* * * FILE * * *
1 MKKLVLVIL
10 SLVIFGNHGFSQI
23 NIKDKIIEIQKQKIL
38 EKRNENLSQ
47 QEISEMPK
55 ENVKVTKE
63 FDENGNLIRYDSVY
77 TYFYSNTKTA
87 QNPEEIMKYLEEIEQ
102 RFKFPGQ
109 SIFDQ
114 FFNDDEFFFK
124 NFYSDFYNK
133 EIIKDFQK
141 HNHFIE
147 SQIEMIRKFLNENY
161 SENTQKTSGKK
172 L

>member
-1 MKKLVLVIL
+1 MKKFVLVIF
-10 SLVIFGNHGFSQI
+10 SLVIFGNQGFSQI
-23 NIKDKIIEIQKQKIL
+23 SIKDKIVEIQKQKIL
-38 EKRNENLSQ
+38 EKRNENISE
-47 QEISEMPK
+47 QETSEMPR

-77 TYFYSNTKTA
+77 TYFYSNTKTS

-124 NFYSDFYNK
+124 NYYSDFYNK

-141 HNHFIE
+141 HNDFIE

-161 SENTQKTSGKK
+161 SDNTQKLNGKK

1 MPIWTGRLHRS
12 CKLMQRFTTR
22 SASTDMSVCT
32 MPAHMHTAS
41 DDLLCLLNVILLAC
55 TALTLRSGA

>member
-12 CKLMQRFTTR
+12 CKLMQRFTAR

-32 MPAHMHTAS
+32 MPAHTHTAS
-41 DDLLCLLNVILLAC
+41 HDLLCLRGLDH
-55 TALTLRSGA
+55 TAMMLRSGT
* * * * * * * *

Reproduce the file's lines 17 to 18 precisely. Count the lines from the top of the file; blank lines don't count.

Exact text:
161 SENTQKTSGKK
172 L